On one dimension (the horizontal) is the perceived division between "quantitative haves" and the "qualitative have-nots". In caricature: The former see themselves in solidarity with a march of science led by economists and data scientists, while the latter often see themselves in solidarity with those who care deeply about the correct representation of powerless people and tend to cultivate relationships with anthropologists, area studies departments, self-defined “post-positivists.” The other dimension (the vertical) is the relationship between the social scientist herself and political power, broadly defined. Again, at some risk of crude caricature: A social scientist can see herself in solidarity with the state, or with insurgents, but usually not with both at the same time. What is at stake, some would say, is the normative value of increasing the R^2 on building a more efficacious American war machine. This is analytically distinct from the methodological disputes about the correct way to measure key concepts in our science; both left-wing and right-wing variants of the latter critique exist. Some reasonable people wonder whether it is ethically appropriate to assume a “right to treat” at all, and whether the wrong kinds of observations might commit representational harm on our human subjects.
I do not think it is a good idea to force scholars to commit, in print, to a position on either side of either one of these debates as a precondition of publishing in a top journal in our field.
There is little consensus in political science on what ought to constitute “good work.” As a result, publication at top journals is often perceived as a numbers game. One must be very good, but also somewhat lucky, drawing sympathetic reviewers through a process that sometimes feels arbitrary. The key to large numbers of top publications, therefore, is volume, volume, volume — which puts a big premium on certain types of research. This skews the discipline in unhealthy ways. High quality qualitative work, when it requires very large (and emotionally intense) sunk costs up-front, can be a relatively risky professional venture in this setting. I would be surprised if implementing DA-RT changes any of this.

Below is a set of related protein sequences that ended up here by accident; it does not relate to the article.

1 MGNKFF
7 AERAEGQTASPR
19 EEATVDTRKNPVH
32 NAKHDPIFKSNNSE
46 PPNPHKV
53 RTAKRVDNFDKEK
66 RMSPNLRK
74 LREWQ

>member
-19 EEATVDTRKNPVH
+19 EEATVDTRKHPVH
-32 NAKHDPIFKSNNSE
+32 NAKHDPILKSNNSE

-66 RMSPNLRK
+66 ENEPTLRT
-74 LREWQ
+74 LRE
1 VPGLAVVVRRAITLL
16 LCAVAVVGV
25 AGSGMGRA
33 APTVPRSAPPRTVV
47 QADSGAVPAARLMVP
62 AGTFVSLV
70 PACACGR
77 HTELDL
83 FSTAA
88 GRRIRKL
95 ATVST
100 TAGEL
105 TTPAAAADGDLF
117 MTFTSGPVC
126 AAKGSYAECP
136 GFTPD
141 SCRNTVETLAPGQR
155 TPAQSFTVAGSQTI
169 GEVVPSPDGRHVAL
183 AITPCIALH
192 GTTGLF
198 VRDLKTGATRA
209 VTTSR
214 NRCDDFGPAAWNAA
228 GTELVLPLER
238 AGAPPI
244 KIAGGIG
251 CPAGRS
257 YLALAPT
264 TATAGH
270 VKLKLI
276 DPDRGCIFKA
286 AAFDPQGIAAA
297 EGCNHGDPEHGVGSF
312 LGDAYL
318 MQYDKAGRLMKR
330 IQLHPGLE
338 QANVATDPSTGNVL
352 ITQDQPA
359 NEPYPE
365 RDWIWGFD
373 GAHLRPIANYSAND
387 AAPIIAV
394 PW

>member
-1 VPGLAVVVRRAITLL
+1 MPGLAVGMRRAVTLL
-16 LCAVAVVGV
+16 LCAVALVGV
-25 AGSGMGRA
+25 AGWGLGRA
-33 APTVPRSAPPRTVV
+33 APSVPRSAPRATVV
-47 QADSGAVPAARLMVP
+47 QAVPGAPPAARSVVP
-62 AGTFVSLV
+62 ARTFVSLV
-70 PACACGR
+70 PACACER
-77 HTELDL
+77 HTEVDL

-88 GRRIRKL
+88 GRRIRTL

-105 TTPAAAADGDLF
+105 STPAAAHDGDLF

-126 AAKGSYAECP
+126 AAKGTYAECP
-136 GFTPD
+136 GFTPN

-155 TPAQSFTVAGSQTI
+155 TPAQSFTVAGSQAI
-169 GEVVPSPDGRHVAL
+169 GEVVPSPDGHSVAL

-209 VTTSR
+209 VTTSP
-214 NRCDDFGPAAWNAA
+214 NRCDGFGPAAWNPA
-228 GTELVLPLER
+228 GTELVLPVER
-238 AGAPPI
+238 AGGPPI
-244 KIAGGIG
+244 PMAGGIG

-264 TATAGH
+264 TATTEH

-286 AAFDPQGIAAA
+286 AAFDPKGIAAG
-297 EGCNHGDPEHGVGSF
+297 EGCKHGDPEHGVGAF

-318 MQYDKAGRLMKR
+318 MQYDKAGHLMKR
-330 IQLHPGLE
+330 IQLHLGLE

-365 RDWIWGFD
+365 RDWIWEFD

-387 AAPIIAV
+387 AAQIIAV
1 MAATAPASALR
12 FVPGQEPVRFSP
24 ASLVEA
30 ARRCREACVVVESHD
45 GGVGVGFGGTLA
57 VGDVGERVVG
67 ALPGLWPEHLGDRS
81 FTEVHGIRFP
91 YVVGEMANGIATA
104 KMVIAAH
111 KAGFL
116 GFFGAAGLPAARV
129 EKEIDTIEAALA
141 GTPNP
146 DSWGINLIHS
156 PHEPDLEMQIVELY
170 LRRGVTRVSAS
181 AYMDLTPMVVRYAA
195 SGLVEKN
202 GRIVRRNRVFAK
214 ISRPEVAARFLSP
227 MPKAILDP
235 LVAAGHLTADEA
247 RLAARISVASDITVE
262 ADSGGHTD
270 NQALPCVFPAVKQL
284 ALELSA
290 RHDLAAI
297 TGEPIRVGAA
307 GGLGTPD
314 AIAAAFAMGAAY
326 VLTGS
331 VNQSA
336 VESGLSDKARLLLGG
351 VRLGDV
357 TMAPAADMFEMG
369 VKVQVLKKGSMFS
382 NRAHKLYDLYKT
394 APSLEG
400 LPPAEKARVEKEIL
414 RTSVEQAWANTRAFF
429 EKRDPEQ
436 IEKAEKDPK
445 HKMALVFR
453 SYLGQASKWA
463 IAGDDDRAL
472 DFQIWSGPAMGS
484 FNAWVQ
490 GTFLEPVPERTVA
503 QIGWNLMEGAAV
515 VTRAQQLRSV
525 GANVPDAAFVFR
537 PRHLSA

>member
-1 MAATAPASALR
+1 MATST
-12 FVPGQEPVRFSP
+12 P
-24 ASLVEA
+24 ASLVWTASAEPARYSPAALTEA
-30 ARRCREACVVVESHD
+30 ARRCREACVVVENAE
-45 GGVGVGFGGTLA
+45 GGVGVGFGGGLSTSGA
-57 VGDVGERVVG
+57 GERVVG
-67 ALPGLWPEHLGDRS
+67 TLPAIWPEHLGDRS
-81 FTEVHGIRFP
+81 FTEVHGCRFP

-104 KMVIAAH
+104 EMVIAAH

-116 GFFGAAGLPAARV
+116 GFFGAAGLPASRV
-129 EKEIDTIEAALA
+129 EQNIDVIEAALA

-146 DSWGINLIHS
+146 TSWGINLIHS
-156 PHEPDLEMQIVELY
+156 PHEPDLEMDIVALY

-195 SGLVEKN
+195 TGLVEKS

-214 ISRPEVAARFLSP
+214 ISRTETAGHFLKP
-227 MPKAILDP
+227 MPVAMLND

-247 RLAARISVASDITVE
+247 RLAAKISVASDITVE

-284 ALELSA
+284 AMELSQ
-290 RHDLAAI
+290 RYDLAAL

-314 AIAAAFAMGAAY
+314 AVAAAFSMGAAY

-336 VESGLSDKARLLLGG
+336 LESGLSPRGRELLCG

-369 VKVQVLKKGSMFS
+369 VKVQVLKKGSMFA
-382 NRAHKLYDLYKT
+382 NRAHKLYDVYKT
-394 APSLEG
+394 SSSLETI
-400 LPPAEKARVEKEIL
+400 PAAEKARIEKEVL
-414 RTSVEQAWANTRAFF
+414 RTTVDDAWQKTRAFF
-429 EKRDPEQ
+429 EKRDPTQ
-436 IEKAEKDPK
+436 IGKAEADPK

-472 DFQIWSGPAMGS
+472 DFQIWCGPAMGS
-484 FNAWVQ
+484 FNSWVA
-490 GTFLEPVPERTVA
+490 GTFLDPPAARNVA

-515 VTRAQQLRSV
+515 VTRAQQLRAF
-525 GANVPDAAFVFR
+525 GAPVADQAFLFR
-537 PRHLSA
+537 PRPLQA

Assistant Professor of Political Science
School of Global Policy and Strategy
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* It is very difficult for qualitative researchers to credibly commit to collecting data for only one purpose. Later, after they are safely removed from their field site, data collected for one set of questions can be re-purposed for topics relevant to national security in their home state. A working model of how different countries practical politics work — how different proper nouns fit together — is a long-term national security asset that can be acquired via years of fieldwork. As I understand it, this is how “area studies” used to be justified when it was subsidized during the Cold War.
[Cosmetic Modifications To Post By Author 4/29/2016]
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- Joined: Fri Feb 26, 2016 11:39 pm
1) What do you consider to be the most important transparency issues for security studies research that require discussion during the 2nd stage of the QTD process?
2) Is security studies scholarship as such is a good focus for a working group? Or are the transparency concerns of security studies scholars more sensibly addressed in broader, cross-cutting working groups? What should be the foci of the working groups that you would consider most important for security studies scholars?
Please feel free to weigh in here or by posting a reply on the general thread about how the working groups should be defined.